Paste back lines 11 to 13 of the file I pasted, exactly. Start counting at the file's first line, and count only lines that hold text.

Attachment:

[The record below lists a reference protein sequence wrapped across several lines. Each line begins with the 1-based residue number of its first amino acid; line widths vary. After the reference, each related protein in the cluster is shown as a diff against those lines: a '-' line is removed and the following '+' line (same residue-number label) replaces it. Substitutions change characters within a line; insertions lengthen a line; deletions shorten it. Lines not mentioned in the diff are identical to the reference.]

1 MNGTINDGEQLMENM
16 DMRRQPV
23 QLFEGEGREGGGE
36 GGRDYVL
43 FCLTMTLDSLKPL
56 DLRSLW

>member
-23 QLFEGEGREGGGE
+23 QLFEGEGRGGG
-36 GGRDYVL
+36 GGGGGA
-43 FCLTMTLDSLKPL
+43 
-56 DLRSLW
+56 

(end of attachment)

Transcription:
-36 GGRDYVL
+36 GGGGGA
-43 FCLTMTLDSLKPL